I sat in the bleachers at Fuller Field recently, the scorching heat of the day having just relented to a gentle and welcome mid-summer night’s breeze. As I glanced over my shoulder at the families settled in together to catch the latest example of a pure and perfect American summer known locally as a baseball game featuring our Falmouth Commodores, I swore I saw the ghost of Normal Rockwell seated comfortably on the still-baking aluminum seats, his eyes surveying the beautiful painting developing in front of him. He winked at me as a wide and knowing smile emerged on his nearly translucent visage. He opened his arms wide and pointed toward the Arnie Allen Diamond, presenting the landscape before him to me, his gift of a summer snapshot like no other.
I winked back, returned his gift of a smile, and mouthed a heartfelt “thank you,” a grateful validation of both the visit from one of America’s legendary image-makers, and the uniquely Falmouth image he presented to me. As a fitting denouement to that magical episode, I strode out to home plate and sang our National Anthem, a uniquely Falmouth honor from our local team that still has me overflowing with pride. As our Commodores, our team, our nine local representatives of Americana carried themselves and their collective banner of good will and homegrown flavor out to the field, it was as if they, too, had seen the friendly ghost, and began their game mindful of their hand in the meaningful images in this uniquely Falmouth painting.
My visit to see our Commodores was the cap on a mosaic of local memories – several remarkable pictures that cobbled together created my colorful, unforgettable – and uniquely Falmouth - weekend.
The images began to take shape on Saturday, as faces of Falmouth past and the recollections and remembrances that they molded came alive in Marina Park as the Casino-by-the-Sea “Reunion of Summers Past” unfolded before a wet but wonderful crowd of more than 1,000 nostalgic revelers. Organizers Tim Smith and Donnie Cross, with the help and inspiration of Mike Giery and Dutch Drollette, delivered on their promise of a reunion to remember. The entrance tent to the band shell was transformed into a time machine, as the names and faces that defined summer for decades shed their numerical age and returned to their youth for a night of music and memories. The ageless and animated Steve Smith and the Nakeds filled the night air with a bold and brassy melody of summer themes, and the crowd went wild - clapping, swaying, dancing and celebrating as one. They were celebrating their memories of the Casino, celebrating long-lost friends newly discovered, and celebrating a reunion that could only happen here. They were all celebrating what is uniquely Falmouth.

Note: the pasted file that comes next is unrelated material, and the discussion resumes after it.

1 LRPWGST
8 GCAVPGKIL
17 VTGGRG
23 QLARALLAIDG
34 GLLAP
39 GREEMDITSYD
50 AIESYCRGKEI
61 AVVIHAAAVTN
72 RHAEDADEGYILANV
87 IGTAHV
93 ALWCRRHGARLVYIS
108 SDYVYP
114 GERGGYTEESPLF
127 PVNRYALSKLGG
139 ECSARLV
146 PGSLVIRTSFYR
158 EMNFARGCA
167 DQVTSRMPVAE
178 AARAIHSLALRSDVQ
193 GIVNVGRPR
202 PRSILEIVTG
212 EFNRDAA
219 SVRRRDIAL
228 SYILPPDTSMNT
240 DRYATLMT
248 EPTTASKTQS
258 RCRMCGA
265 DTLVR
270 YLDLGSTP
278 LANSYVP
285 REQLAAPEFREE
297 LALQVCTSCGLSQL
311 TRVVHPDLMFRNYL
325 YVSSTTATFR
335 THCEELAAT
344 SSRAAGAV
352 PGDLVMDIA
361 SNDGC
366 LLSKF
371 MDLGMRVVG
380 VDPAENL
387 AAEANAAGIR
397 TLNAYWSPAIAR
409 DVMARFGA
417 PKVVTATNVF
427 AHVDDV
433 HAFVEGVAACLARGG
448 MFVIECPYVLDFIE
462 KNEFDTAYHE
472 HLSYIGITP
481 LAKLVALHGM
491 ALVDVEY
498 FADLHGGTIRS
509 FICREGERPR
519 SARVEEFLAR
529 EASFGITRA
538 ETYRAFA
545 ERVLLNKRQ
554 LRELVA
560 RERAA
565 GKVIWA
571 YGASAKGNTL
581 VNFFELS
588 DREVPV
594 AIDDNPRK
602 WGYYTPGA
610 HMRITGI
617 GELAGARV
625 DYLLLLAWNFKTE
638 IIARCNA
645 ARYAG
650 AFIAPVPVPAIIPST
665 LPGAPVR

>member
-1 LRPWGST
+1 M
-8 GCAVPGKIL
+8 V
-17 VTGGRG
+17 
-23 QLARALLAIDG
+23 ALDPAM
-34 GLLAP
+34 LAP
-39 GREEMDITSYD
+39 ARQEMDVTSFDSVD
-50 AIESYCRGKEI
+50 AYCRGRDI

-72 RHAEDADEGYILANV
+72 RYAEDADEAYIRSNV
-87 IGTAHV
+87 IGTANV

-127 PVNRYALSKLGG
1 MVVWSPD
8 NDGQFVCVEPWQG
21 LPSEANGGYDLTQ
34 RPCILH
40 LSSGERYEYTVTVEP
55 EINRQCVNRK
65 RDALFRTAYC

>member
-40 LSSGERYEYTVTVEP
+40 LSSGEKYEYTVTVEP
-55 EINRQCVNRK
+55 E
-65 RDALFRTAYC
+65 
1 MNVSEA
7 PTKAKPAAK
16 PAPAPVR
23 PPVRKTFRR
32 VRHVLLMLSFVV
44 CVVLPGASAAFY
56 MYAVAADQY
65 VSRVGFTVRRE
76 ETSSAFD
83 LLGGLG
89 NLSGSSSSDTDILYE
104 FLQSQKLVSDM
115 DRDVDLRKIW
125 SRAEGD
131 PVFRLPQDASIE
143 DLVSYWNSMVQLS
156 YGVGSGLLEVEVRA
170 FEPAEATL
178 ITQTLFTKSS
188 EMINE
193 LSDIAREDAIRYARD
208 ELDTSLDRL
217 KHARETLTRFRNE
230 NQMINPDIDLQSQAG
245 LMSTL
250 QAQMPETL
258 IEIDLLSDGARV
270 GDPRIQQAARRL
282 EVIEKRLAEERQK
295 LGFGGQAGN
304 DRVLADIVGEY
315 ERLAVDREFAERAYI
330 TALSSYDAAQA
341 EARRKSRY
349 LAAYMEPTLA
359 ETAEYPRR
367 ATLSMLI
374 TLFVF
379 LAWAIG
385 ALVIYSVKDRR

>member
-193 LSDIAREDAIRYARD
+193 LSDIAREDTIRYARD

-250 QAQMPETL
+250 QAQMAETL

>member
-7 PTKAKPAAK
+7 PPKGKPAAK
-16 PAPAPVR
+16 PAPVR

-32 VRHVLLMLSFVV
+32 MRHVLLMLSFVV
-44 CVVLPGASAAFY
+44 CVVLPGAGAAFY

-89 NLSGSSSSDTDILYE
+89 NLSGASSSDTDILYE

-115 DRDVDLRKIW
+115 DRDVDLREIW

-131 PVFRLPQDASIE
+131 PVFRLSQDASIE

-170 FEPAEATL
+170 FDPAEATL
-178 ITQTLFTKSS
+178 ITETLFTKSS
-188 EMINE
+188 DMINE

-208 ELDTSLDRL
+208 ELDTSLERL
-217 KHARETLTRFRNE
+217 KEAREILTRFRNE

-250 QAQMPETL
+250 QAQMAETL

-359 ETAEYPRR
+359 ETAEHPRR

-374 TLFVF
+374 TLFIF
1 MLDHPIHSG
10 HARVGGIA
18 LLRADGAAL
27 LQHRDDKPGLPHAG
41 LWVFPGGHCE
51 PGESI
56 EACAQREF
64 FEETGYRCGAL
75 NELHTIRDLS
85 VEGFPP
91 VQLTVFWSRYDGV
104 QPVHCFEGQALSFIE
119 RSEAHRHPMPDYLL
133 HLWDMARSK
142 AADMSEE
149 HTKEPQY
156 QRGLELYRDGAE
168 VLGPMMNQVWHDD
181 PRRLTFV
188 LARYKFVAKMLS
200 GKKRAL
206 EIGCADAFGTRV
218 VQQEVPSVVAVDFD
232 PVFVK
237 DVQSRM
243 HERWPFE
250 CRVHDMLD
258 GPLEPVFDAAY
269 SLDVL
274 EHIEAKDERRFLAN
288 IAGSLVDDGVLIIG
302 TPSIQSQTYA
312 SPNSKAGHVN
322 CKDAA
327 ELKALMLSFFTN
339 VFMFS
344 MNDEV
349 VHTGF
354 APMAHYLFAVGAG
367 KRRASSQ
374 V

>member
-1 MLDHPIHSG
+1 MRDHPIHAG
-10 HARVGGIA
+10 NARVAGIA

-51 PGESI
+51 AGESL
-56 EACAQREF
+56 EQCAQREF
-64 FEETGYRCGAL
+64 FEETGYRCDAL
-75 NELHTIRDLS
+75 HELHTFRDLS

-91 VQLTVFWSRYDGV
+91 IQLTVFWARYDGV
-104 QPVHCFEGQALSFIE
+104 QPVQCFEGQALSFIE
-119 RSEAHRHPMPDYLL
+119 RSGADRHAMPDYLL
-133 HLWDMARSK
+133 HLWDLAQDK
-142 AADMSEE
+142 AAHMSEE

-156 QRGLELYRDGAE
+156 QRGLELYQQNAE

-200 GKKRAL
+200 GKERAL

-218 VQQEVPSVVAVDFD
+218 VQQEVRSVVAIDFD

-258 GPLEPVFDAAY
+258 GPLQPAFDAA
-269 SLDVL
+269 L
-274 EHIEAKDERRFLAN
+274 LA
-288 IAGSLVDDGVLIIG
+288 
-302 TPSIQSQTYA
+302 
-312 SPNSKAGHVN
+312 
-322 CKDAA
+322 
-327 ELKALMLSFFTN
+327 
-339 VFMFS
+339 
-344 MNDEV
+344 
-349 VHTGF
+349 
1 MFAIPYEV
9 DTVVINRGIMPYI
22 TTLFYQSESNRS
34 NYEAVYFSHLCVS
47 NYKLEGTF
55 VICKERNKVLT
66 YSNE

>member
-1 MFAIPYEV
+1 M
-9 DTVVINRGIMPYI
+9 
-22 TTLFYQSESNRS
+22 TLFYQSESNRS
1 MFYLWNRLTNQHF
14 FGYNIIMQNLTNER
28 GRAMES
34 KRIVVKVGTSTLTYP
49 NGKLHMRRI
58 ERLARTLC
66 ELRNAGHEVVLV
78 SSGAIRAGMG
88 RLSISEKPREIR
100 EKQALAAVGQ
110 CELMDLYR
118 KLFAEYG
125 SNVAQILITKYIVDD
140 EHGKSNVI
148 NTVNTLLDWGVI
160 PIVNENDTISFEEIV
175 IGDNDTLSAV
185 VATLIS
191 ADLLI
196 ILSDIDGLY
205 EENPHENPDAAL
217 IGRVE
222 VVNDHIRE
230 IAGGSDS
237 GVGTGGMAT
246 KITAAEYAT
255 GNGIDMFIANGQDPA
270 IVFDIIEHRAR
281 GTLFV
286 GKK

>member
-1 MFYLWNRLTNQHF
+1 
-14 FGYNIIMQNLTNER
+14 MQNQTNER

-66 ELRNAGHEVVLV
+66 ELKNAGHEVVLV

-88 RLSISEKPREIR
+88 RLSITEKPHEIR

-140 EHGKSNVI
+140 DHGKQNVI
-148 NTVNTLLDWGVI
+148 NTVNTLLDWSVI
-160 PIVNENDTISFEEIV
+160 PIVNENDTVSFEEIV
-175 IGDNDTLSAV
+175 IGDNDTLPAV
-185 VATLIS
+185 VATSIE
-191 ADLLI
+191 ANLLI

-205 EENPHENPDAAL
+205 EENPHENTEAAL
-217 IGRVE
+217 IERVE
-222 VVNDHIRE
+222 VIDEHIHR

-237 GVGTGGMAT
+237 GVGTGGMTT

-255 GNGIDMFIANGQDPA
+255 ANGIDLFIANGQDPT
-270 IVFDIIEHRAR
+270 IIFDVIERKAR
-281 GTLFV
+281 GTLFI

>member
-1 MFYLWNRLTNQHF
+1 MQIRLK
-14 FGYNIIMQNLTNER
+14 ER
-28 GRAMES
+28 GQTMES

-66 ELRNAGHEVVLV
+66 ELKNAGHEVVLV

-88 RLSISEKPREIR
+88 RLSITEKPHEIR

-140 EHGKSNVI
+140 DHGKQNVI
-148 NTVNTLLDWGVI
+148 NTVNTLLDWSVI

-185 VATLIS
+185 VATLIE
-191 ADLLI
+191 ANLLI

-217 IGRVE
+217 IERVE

On Sunday, Donna and I made good on a long-standing promise to Corner Cycle mainstay Ted Rowan, and rented a couple of bikes for an afternoon trek. We walk everywhere on the weekends, taking in the sights of Falmouth Heights, Woods Hole, and our scenic downtown village, but few things stimulate the senses like the splendor and rapidity of the imagery as you traverse the Shining Sea Bikeway on two wheels. The images brought to us thanks to Ted’s encouragement burst forth in rapid succession and piled atop each other, creating a colorful movie than can be replayed on demand of the unparalleled natural beauty of the community and the bike path, this gift we gave to ourselves – this gift that is uniquely Falmouth.
After a brief recovery from the bike ride, and the realization that 18 miles on a bike uses entirely different muscles than a ten mile walk, we cleaned up and headed to catch our Cape League locals. Commodores Coach Jeff Trundy, a veteran of nearly a generation of Falmouth memories as skipper of our local nine, said it best as we shared a brief moment before my crooning commenced and his game management began. “This place is special,” he simply observed, his own indelible smile inking a tile on this weekend’s mosaic of memories.
Yes, Coach, it is. This place is special. Uniquely special. Uniquely Falmouth.